The automaker aimed to have a final deal approved by their boards by the middle of the year, but that target has slipped to the end of 2023, two people with knowledge of the talks said.
Senior executives at the French automaker, such as Chairman Jean-Dominique Senard and CEO Luca de Meo, had viewed Gupta as slowing down or blocking the completion of the deal, a person with knowledge of Renault’s position said.
A Renault spokesperson declined to comment and said both executives declined to comment.
Nada said in his April letter that he believed Nissan CEO Uchida had overstepped his authority by making concessions and commitments in what he called backroom deals with de Meo. Nada cited two cases, both involving provisions relating to Nissan’s intellectual property.
A Renault spokesperson declined to comment and said de Meo also declined to comment.
Anything Uchida discussed with his Renault counterpart would be subject to review by Nissan’s board with input from executive committees, one person with knowledge of the deliberations said.
In his letter, Nada also criticized Uchida for pressing ahead with the decision to buy a stake in Ampere without establishing a strategic rationale and called for an independent financial adviser to review the deal.
Reuters was unable to determine if the directors had acted on Nada’s call for a review.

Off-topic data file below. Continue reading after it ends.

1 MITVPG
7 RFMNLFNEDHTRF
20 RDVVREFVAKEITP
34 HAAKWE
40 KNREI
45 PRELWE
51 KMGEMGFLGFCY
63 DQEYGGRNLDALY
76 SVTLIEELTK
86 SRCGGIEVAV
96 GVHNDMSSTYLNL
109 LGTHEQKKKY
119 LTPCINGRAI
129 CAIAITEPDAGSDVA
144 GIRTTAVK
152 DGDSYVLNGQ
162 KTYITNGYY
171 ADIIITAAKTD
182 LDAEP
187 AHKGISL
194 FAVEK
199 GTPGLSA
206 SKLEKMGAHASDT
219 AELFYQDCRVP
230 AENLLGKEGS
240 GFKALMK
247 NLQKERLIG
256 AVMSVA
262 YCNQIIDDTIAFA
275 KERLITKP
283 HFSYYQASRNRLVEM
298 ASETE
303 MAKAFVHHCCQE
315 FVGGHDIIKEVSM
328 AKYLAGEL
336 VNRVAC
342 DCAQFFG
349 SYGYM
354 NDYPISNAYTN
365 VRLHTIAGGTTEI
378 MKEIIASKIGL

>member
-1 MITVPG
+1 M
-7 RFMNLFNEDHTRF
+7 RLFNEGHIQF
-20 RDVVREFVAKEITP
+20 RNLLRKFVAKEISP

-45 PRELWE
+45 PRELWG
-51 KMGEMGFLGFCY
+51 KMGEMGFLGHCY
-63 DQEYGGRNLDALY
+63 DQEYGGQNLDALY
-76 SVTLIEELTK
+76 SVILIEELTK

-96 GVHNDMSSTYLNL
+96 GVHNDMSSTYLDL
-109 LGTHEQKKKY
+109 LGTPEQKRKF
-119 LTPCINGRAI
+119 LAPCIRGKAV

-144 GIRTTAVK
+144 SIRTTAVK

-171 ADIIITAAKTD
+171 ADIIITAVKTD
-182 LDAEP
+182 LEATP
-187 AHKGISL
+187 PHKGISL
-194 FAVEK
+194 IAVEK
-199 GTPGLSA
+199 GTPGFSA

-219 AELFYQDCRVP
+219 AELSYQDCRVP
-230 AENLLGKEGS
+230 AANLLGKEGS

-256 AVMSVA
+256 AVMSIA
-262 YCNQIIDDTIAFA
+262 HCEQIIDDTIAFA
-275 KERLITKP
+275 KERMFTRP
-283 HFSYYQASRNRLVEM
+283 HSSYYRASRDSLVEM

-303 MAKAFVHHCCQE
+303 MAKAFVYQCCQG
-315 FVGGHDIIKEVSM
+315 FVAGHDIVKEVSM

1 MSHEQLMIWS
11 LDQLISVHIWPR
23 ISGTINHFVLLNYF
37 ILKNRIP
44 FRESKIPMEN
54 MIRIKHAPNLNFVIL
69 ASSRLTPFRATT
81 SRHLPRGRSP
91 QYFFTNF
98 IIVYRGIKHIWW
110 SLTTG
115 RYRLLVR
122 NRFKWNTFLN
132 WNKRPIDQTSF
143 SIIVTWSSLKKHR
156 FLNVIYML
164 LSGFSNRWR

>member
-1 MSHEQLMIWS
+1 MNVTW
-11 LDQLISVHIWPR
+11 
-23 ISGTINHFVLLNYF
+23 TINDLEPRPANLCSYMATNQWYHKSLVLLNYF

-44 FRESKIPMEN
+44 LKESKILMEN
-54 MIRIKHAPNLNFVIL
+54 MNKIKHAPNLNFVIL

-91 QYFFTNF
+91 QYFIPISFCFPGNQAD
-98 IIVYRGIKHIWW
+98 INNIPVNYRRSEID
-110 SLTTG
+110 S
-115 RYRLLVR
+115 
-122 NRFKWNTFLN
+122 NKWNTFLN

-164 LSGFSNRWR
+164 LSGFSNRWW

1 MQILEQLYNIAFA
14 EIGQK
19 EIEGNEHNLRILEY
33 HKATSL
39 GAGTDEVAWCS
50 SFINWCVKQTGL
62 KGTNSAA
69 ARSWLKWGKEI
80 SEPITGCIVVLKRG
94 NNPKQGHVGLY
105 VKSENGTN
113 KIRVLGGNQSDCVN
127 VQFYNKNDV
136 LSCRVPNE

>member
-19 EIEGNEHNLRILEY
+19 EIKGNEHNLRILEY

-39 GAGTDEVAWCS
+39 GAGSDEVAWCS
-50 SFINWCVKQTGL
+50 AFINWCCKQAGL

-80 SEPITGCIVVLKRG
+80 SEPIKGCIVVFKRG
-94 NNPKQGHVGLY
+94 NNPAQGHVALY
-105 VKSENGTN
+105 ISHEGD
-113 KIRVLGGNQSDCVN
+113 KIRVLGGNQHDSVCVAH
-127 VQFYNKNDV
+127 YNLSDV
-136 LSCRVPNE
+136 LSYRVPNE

Nada’s letter marks the second time he has squared off against Nissan’s top boss over the Japanese automaker’s dealing with Renault.
Ghosn had been considering a full merger of the companies before his arrest in 2018. After fleeing to Lebanon to avoid trial in Japan, he has repeatedly described the case against him as a coup by Nissan executives, including Nada, who were alarmed by the prospect of a merger.
Nada, who had cooperated with prosecutors in exchange for avoiding prosecution in the Ghosn case, testified in the related prosecution of former Nissan director Greg Kelly that he believed a merger with Renault had to be stopped to protect Nissan’s interests.
Nada is a member of two executive committees established by Nissan in 2019 as part of a governance reform after the Ghosn scandal. He said in his letter that one of those committees had been trying to develop a rationale for Nissan’s agreed Ampere investment, but had been unable to provide anything credible.
Reuters was unable to confirm independently Nada’s characterization of the Ampere investment review.
Gupta’s sudden removal would serve as a warning to others perceived as being difficult or anti-Renault, Nada also wrote.